Methadone is another synthetic opioid that is commonly used for both treatment of pain as well as opioid use disorder. Again, special laboratory testing is required to detect methadone in the urine. Methadone testing is prone to adulteration of urine with drug. To determine if methadone was added to urine (as opposed to being present via excretion of the drug into urine), clinicians may choose to order a test for methadone’s metabolite 2-ehtylidene-1,5-dimethyl-3,3-diphenylpyrollidine (EDDP). The presence of EDDP would indicate that the patient has ingested and metabolized methadone [1].


Alcohol is one of the most commonly used substances and may often co-occur with other substance use or mental health disorders. Alcohol has slightly different pharmacokinetics from many other substances. In general, ethanol undergoes metabolism that is termed “zero-order” kinetics, or saturable pharmacokinetics. This implies that the metabolism of alcohol occurs at a given metabolic rate (20 mg/dL/hour) regardless of the concentration of alcohol in the body; thus, the metabolism is “saturable.” Several factors may affect this metabolic rate such as sex (women eliminate alcohol faster, though they have higher blood alcohol concentrations because of a smaller volume of distribution), race, whether someone is in the fed nutritional state, and body mass [10].

The usual laboratory measurement for alcohol in clinical settings is the blood alcohol content (BAC) expressed as mg of ethanol per dL of blood. BAC may be recognized as its expression of a percentage, as in the legal limit to operate a motor vehicle that is 0.08%. A BAC of 0.1% corresponds to 100 mg ethanol/dL blood. A “standard drink” in the United States is defined as 14 g of ethanol, or 0.6 fluid ounces of pure ethanol. Similarly, this corresponds to a 12 oz beer (5% ABV), a 5 oz glass of wine (12% ABV), or 1.5 oz of spirit (40% ABV).

BAC is easily estimated using a breathalyzer machine which can give clinicians a quick reading of estimated BAC. Due to the ease and affordability of testing, the comorbid presence of alcohol use disorders with other substance use disorders, and the negative implications of alcohol intoxication to recovery, many clinicians will utilize a breathalyzer in routine outpatient follow-up. In addition, patients newly presented to inpatient units or emergency departments may obtain a blood draw to determine their alcohol content to guide further treatment considerations.

In addition to labs to detect acute intoxication, several other forms of laboratory testing may be utilized to assess patients with alcohol use disorders. While ethanol has a fairly short half-life, it is metabolized to ethyl glucuronide and ethyl sulfate which are excreted in the urine. Ethyl glucuronide may be detected for up to 3–4 days after alcohol consumption. Ethyl sulfate may be used concurrently to increase the specificity of the ethyl glucuronide test [11]. Another test for ethanol consumption utilized is phosphatidyl ethanol. Phosphatidyl ethanol is elevated in the presence of 4–5 standard drinks per day for at least 3 weeks. It remains elevated for up to 14 days from discontinuing alcohol [11]. Gamma glutamyl transferase (GGT) is a liver enzyme that is increased in individuals with chronic heavy alcohol use. In patients without chronic heavy alcohol use, GGT levels are expected to be below 54 IU/L. It should be noted that certain anticonvulsant medications may increase a patients GGT even without alcohol use. GGT may also be increased in certain hepatic conditions, and so it is not specific for alcohol use. Carbohydrate-deficient transferrin (CDT) is a protein that exists in blood and is increased with heavy alcohol use. Elevations in carbohydrate-deficient transferrin may be noted sooner than elevations in GGT. A value greater than 1.6% indicates heavy alcohol consumption. Finally, standard liver function panel labs may be assessed in alcohol use disorder. Liver function tests (LFTs) such as aspartate aminotransferase (AST) and alanine aminotransferase (ALT) and mean corpuscular volume (MCV) may be increased with repeated alcohol use. Elevations in LFTs have been associated with hepatic cellular damage due to toxins, and MCV elevations are more likely a result of direct hematologic toxicity of ethanol, rather than vitamin deficiencies. These tests are not as sensitive or specific as those previously listed [11].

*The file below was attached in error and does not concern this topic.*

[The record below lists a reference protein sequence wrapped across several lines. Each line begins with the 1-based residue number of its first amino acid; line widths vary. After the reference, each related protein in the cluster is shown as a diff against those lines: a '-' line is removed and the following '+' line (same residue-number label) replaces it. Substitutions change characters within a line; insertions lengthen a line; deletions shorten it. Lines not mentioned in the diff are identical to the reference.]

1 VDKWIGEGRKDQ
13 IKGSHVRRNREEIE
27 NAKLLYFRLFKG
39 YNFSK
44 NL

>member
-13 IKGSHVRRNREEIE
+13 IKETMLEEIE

Benzodiazepines are also commonly used agents for anxiety and related disorders that have also been widely misused. As with other substances, it is important to consider the pharmacokinetics of the specific agent that is being detected. Benzodiazepines vary in their half-lives with some having a half-life as short as 10 hours (alprazolam), and others lasting 3 days or longer (diazepam). Diazepam has a half-life of 72 hours; however, its active metabolite desmethyldiazepam has a half-life of 160 hours. Due to the drug lingering in the body for so long, diazepam may be detected for up to 30 days [1].

Urine immunoassays for benzodiazepines unfortunately have a high rate of false negatives. Most assays are designed to detect diazepam or its metabolites such as nordiazepam, or oxazepam. Benzodiazepine metabolites as a result of glucuronidation in liver metabolism (such as metabolites of alprazolam or lorazepam) are often not detected on standard immunoassays. Similarly, clonazepam is metabolized by nitroreducation, and its metabolite is not often detected (Fig. 2.2). A small proportion of these benzodiazepines (alprazolam, lorazepam, and clonazepam) are excreted in the urine unchanged and may therefore be detected by urine drug screens. Careful consideration is warranted for the assays cutoff value for detection. Potent agents requiring lower doses (such as alprazolam or lorazepam) may not show up on an assay if the cutoff for detection is 300 ng/mL. Agents that undergo metabolism that is not readily detectable on immunoassay further decrease the likelihood of detection as only a small proportion of the original dose is available to be detected.

Fig. 2.2
figure 2

Benzodiazepine metabolites

Tests that are specific for these compounds can be helpful in detecting an individual’s use of benzodiazepines . In some instances, lower detection cutoffs may be available and useful for detecting potent or glucuronidated benzodiazepines. Finally, some laboratories are able to enzymatically alter the benzodiazepine metabolites to the parent drug via hydrolysis of the urine sample [1].